After the abolition of slavery, Britain paid millions in compensation – but every penny of it went to slave owners, and nothing to those they enslaved. We must stop overlooking the brutality of British history.
On 3 August 1835, somewhere in the City of London, two of Europe’s most famous bankers came to an agreement with the chancellor of the exchequer. Two years earlier, the British government had passed the Slavery Abolition Act, which outlawed slavery in most parts of the empire. Now it was taking out one of the largest loans in history, to finance the slave compensation package required by the 1833 act. Nathan Mayer Rothschild and his brother-in-law Moses Montefiore agreed to loan the British government £15m, with the government adding an additional £5m later. The total sum represented 40% of the government’s yearly income in those days, equivalent to some £300bn today.
Today, 1835 feels so long ago; so far away. But if you are a British taxpayer, what happened in that quiet room affects you directly. Your taxes were used to pay off the loan, and the payments only ended in 2015. Generations of Britons have been implicated in a legacy of financial support for one of the world’s most egregious crimes against humanity.
The fact that you, and your parents, and their parents in turn, may have been paying for a huge slave-owner compensation package from the 1830s only came to public attention last month. The revelation came on 9 February, in the form of a tweet by HM Treasury: “Here’s today’s surprising #FridayFact. Millions of you have helped end the slave trade through your taxes. Did you know? In 1833, Britain used £20 million, 40% of its national budget, to buy freedom for all slaves in the Empire. The amount of money borrowed for the Slavery Abolition Act was so large that it wasn’t paid off until 2015. Which means that living British citizens helped pay to end the slave trade.”
The tweet, which the Treasury says was prompted by a Freedom of Information Act request submitted in January, generated a storm of anger and crowdsourced corrections. First,the British slave trade was not abolished in 1833, but in 1807. Second, slavery was not abolished in all parts of the British empire in 1833. The new law applied to the British Caribbean islands, Mauritius and the Cape Colony, in today’s South Africa, but not to Ceylon (now Sri Lanka) or British India, for instance. Third, no freedom was “bought” for plantation slaves in 1833, as the enslaved were compelled to work in unfreedom, without pay and under the constant threat of punishment, until 1838. Most importantly, the Treasury’s tweet did not mention that generations of British taxpayers had been paying off a loan that had been used to compensate slave owners, rather than slaves.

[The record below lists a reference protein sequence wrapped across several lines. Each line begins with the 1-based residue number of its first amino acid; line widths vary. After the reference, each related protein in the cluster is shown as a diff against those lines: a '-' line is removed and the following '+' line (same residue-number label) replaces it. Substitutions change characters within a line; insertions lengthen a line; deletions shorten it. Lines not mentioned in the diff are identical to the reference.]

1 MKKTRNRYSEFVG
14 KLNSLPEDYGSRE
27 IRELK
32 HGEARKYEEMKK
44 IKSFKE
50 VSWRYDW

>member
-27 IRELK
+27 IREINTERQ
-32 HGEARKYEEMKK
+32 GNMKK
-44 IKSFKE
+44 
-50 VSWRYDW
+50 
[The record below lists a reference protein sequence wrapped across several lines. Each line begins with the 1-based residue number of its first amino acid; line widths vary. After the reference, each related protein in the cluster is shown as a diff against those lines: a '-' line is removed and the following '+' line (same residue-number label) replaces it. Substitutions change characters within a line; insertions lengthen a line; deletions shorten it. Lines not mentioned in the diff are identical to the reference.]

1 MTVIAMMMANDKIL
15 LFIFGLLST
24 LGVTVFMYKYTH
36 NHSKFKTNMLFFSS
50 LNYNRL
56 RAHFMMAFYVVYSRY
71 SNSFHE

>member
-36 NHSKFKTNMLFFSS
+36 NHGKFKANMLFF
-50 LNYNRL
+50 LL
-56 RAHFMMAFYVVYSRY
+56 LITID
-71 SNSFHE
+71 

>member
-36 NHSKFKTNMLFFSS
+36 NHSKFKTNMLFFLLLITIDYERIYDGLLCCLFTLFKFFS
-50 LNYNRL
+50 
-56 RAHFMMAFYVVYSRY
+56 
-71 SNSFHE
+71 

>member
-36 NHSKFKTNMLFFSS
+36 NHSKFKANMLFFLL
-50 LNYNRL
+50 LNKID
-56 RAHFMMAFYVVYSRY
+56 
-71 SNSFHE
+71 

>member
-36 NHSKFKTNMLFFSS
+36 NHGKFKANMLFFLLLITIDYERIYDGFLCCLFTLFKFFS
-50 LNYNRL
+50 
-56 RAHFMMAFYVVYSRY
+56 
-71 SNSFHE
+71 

The tweet, which was hastily deleted, had the stench of British historical amnesia and of institutionalised racism. A few days later, the historian David Olusoga wrote: “[This] is what happens when those communities for whom this history can never be reduced to a Friday factoid remain poorly represented within national institutions.”
The tweet was no aberration. It was emblematic of the way legacies of slavery continue to shape life for the descendants of the formerly enslaved, and for everyone who lives in Britain, whatever their origin. The legacies of slavery in Britain are not far off; they are in front of our eyes every single day.
We can only begin to understand slavery’s influence on Britain today by first allowing 500 years of human history to flash before our eyes. Beginning in the last decades of the 1400s, we see African people kidnapped from their families, crammed into the dark pits of slave forts, and then piled into the bowels of ships. We see voyagers and traders, such as John Hawkins in the 1560s, becoming some of the first British men to make massive fortunes from this trade in kidnapped Africans. By the late 17th century, we see the British coming to dominate the slave trade, having overtaken the Portuguese, Spanish and Dutch. We see tens of thousands of merchant ships making the “middle passage”, the voyage across the Atlantic that transformed captives from Africa into American slave commodities. Half of all the Africans transported into slavery during the 18th century were carried in the holds of British ships.
From the 15th to the 19th centuries, more than 11 million shackled black captives were forcibly transported to the Americas, and unknown multitudes were lost at sea. Captives were often thrown overboard when they were too sick, or too strong-willed, or too numerous to feed. Those who survived the journey were dumped on the shores and sold to the highest bidder, then sold on again and again like financial assets. Mothers were separated from children, and husbands from wives, as persons were turned into property. Slaves were raped and lynched; their bodies were branded, flayed and mutilated. Many slave owners, in their diaries, manuals, newspaper writings and correspondence, readily admitted the punishments and violations they exacted on black people on the cane fields and in their homes. Take, for example, the unapologetic recollections of violence and predation that comprise the diary of Thomas Thistlewood, a British slave owner in Jamaica in the mid-1700s. Thistlewood recorded 3,852 acts of sexual intercourse with 136 enslaved women in his 37 years in Jamaica. In his 23 July 1756 entry, he described punishing a slave in the following manner: “Gave him a moderate whipping, pickled him well, made Hector shit in his mouth, immediately put a gag in it whilst his mouth was full and made him wear it 4 or 5 hours.”